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October 7, 1999


The opinion of the court was delivered by: Sweet, District Judge.


Once again petitioner LLT International Inc., F/K/A Lee, Liu & Tong Advertising, Inc. ("LLT") has moved to vacate an arbitration award (the "Award" or the "Second Award"), rendered this time on March 29, 1999, in the continued arbitration between it and respondent MCI Telecommunications Corporation, S/H/A MCI Telecommunications, Inc. ("MCI"). MCI has cross-moved to confirm the Award. For the reasons set forth below, LLT's motion is denied, the cross motion of MCI is granted, and the Award confirmed.

Prior Proceedings

An arbitration between the parties was conducted pursuant to their agreement of July 6, 1994 (the "Agreement"), under which LLT was retained by MCI as an advertising and marketing consultant to assist MCI in its efforts to market its services to the Asian-American community. MCI terminated the Agreement, claiming defective and fraudulent performance by LLT. LLT claimed, inter alia, wrongful termination, and sought payment of unpaid invoices and damages for termination.

The dispute between the parties was arbitrated in Washington, D.C., with fourteen days of hearings, thirteen fact witnesses, thousands of pages of documentary evidence, two expert witnesses, seven fully-briefed motions, two post-hearing memoranda from the parties, and a day of closing arguments. An award was issued on November 19, 1997 (the "First Award") leaving the parties, financially, where they were. The Award was vacated in an opinion of this Court, dated September 24, 1998, familiarity with which is assumed. See LLT Int'l v. MCI Telecommunications, 18 F. Supp.2d 349 (S.D.N.Y. 1998) ("LLT I"). On remand, no additional evidence was presented, and the arbitration panel (the "Panel") conducted a hearing on January 22, 1999.

On March 29, 1999, the Panel rendered the Second Award, stating that MCI and LLT each bore the burden of proving all the elements of their respective claims and counterclaims, and that neither party had sustained that burden.*fn1 As a result, the Panel determined, once again, to "leave the parties where they found them financially."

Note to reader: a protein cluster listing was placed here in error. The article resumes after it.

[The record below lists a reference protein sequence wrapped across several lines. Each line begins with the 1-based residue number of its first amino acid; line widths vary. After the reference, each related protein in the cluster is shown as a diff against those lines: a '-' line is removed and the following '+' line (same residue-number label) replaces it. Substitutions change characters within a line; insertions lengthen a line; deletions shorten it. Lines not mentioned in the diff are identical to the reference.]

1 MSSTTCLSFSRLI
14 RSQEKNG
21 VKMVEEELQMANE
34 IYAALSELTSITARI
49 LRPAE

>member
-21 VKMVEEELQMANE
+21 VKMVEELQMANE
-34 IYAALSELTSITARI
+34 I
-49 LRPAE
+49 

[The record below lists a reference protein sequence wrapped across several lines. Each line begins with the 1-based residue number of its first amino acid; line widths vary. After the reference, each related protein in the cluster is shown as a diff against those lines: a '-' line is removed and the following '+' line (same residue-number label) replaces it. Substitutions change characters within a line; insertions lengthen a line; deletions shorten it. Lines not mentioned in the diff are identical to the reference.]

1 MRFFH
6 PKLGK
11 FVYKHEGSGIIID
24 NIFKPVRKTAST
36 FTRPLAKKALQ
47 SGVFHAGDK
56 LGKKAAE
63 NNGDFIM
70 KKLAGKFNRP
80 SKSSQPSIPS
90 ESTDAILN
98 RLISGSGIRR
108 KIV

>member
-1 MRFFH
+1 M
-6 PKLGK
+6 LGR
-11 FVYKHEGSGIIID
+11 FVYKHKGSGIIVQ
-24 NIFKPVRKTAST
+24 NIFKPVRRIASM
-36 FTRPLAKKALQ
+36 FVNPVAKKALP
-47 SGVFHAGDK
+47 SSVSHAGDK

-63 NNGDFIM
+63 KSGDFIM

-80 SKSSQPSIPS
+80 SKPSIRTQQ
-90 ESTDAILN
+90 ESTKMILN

More specifically, the Panel found that: [M]CI did
  sustain its burden of proving (a) that LLT materially
  breached the Agreement by failing to perform its
  contractual obligations and to submit proper invoices
  in accordance with the terms of the Agreement, (b)
  that LLT's improper practices in breach of the
  Agreement were pervasive and resulted in substantial
  overcharges to MCI, (c) that LLT's improper practices
  were concealed from MCI and were not discovered by
  MCI until the summer of 1996, (d) that MCI had good
  cause for terminating the Agreement, and (e) that
  MCI's termination notice to LLT dated July 26, 1996
  was valid.
  [M]CI did not sustain its burden of proving (a)
  that LLT's improper performance, billing practices,
  or overcharges constitute fraud, and (b) that MCI is
  entitled to recover any amount from LLT in excess of
  the amount that MCI owed to LLT.
  [L]LT did not sustain its burden of proof with
  respect to all elements of any of its counterclaims.

The Second Award also concluded that "the law of account stated does not relieve LLT of the burden of proving its counterclaims," and that the doctrine of functus officio did not preclude the Panel from reaching its conclusions concerning the parties' satisfaction of their respective burdens. The Second Award's denial of LLT's counterclaims indicated that LLT had not sustained its burden of proving, among other things, "[t]hat LLT fully and properly performed its obligations under the Agreement" or "[t]hat LLT properly billed for its services in accordance with the terms of the Agreement."

LLT moved to vacate the Second Award, MCI moved to confirm it, and both motions were marked fully submitted on June 30, 1999.


I. The Standard for Vacatur of an Arbitral Award

As set forth in LLT I, "[t]he grounds for vacating awards are narrow":

  [C]ourts have consistently held that "`arbitration
  awards are subject to very limited review in order to
  avoid undermining the twin goals of arbitration,
  namely, settling disputes efficiently and avoiding
  long and expensive litigation.'" . . . Moreover, the
  burden is on the party seeking to vacate the award to
  establish one of the statutory grounds for that
  relief. Thus, the Second Circuit "adhere[s] firmly to
  the proposition [] . . . that an arbitration award
  should be enforced, despite a court's disagreement
  with it on the merits, if there is a `barely
  colorable justification for the outcome reached.'"

18 F. Supp.2d at 352 (citations omitted). Accordingly, a party seeking to vacate an arbitration award bears a heavy burden of proof. See Warnes, S.A. v. Harvic Int'l., Ltd., No. 92 Civ. 5515(RWS), 1995 WL 261522, at *3 (S.D.N.Y. May 4, 1995) ("Any `colorable ...

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